If I co-signed a mortgage loan forsomeone and they now want me to sign a deed so that they can transfer it to another, how can I get off of the loan?

Get Legal Help Today

 Secured with SHA-256 Encryption

If I co-signed a mortgage loan forsomeone and they now want me to sign a deed so that they can transfer it to another, how can I get off of the loan?

My cousin wants to give it to his daughter. He sent me a tax grant deed to sign saying this would relieve my responsibility for any taxes. He wants to file bankruptcy and transfer it to her. I want to get off the loan.

Asked on August 10, 2011 California

Answers:

FreeAdvice Contributing Attorney / FreeAdvice Contributing Attorney

Answered 10 years ago | Contributor

Unfortunately, since you co-signed the loan for your cousin, there are only three ways for you to get off of it. They are as follows:

1. if the home is sold to some third party where the loan you co-signed is paid off in full as part of the sale;

2. if the loan that you co-signed is refinanced with a whole new loan where the co-signed loan is retired;

3. the lender or holder of the loan that you co-signed is willing to release you from your obligations under the loan agreement that you signed with your cousin.

Before you sign any documents regarding this property, you need to consult with a real estate attorney. I have practice real estate law in California for over 25 years and have never heard of or seen a "tax grant deed".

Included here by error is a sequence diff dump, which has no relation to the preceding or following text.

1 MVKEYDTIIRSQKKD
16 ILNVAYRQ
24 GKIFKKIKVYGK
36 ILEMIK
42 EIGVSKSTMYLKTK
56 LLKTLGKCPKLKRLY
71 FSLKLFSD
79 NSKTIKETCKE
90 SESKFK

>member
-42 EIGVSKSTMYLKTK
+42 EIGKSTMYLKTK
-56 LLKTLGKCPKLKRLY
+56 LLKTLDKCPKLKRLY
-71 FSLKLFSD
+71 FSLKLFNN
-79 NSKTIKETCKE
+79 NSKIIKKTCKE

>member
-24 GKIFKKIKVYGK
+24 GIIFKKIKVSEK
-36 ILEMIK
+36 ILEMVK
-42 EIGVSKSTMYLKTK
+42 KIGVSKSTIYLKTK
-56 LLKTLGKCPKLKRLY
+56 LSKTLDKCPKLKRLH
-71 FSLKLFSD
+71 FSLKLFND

If you are not on title to the property you co-signed the loan for, I do not see any reason for you to sign any documents regarding it. If you are on the deed, you have an ownership interest in the property and can put it up for sale.


IMPORTANT NOTICE: The Answer(s) provided above are for general information only. The attorney providing the answer was not serving as the attorney for the person submitting the question or in any attorney-client relationship with such person. Laws may vary from state to state, and sometimes change. Tiny variations in the facts, or a fact not set forth in a question, often can change a legal outcome or an attorney's conclusion. Although AttorneyPages.com has verified the attorney was admitted to practice law in at least one jurisdiction, he or she may not be authorized to practice law in the jurisdiction referred to in the question, nor is he or she necessarily experienced in the area of the law involved. Unlike the information in the Answer(s) above, upon which you should NOT rely, for personal advice you can rely upon we suggest you retain an attorney to represent you.

Get Legal Help Today

Find the right lawyer for your legal issue.

 Secured with SHA-256 Encryption